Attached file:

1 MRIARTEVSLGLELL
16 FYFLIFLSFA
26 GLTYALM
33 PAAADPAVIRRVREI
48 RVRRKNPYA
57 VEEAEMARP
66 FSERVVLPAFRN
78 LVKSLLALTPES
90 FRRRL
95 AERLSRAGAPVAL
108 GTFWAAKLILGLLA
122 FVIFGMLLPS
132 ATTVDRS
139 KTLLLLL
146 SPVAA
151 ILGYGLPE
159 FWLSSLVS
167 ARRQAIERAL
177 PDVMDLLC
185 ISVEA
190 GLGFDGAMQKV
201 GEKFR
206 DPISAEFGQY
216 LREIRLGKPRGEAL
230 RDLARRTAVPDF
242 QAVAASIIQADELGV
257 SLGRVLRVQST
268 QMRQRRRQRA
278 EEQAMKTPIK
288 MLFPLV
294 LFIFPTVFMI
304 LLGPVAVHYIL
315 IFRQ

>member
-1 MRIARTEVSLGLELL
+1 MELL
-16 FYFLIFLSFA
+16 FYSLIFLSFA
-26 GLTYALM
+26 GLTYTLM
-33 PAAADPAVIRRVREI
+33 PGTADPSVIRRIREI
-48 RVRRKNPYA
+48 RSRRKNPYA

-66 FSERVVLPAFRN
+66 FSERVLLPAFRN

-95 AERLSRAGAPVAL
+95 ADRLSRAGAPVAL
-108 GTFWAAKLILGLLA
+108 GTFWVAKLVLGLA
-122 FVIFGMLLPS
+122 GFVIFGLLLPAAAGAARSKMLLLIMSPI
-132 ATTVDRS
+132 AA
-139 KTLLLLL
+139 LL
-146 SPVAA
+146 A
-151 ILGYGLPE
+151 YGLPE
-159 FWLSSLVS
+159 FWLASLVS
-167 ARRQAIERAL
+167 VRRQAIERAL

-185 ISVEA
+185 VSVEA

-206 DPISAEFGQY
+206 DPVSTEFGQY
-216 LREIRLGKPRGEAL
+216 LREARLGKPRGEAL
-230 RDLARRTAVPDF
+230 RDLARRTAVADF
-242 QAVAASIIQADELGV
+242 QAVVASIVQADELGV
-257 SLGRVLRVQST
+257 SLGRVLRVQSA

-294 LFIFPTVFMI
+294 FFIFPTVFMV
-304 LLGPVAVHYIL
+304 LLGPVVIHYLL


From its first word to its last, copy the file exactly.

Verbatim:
1 MRIARTEVSLGLELL
16 FYFLIFLSFA
26 GLTYALM
33 PAAADPAVIRRVREI
48 RVRRKNPYA
57 VEEAEMARP
66 FSERVVLPAFRN
78 LVKSLLALTPES
90 FRRRL
95 AERLSRAGAPVAL
108 GTFWAAKLILGLLA
122 FVIFGMLLPS
132 ATTVDRS
139 KTLLLLL
146 SPVAA
151 ILGYGLPE
159 FWLSSLVS
167 ARRQAIERAL
177 PDVMDLLC
185 ISVEA
190 GLGFDGAMQKV
201 GEKFR
206 DPISAEFGQY
216 LREIRLGKPRGEAL
230 RDLARRTAVPDF
242 QAVAASIIQADELGV
257 SLGRVLRVQST
268 QMRQRRRQRA
278 EEQAMKTPIK
288 MLFPLV
294 LFIFPTVFMI
304 LLGPVAVHYIL
315 IFRQ

>member
-1 MRIARTEVSLGLELL
+1 MELL
-16 FYFLIFLSFA
+16 FYSLIFLSFA
-26 GLTYALM
+26 GLTYTLM
-33 PAAADPAVIRRVREI
+33 PGTADPSVIRRIREI
-48 RVRRKNPYA
+48 RSRRKNPYA

-66 FSERVVLPAFRN
+66 FSERVLLPAFRN

-95 AERLSRAGAPVAL
+95 ADRLSRAGAPVAL
-108 GTFWAAKLILGLLA
+108 GTFWVAKLVLGLA
-122 FVIFGMLLPS
+122 GFVIFGLLLPAAAGAARSKMLLLIMSPI
-132 ATTVDRS
+132 AA
-139 KTLLLLL
+139 LL
-146 SPVAA
+146 A
-151 ILGYGLPE
+151 YGLPE
-159 FWLSSLVS
+159 FWLASLVS
-167 ARRQAIERAL
+167 VRRQAIERAL

-185 ISVEA
+185 VSVEA

-206 DPISAEFGQY
+206 DPVSTEFGQY
-216 LREIRLGKPRGEAL
+216 LREARLGKPRGEAL
-230 RDLARRTAVPDF
+230 RDLARRTAVADF
-242 QAVAASIIQADELGV
+242 QAVVASIVQADELGV
-257 SLGRVLRVQST
+257 SLGRVLRVQSA

-294 LFIFPTVFMI
+294 FFIFPTVFMV
-304 LLGPVAVHYIL
+304 LLGPVVIHYLL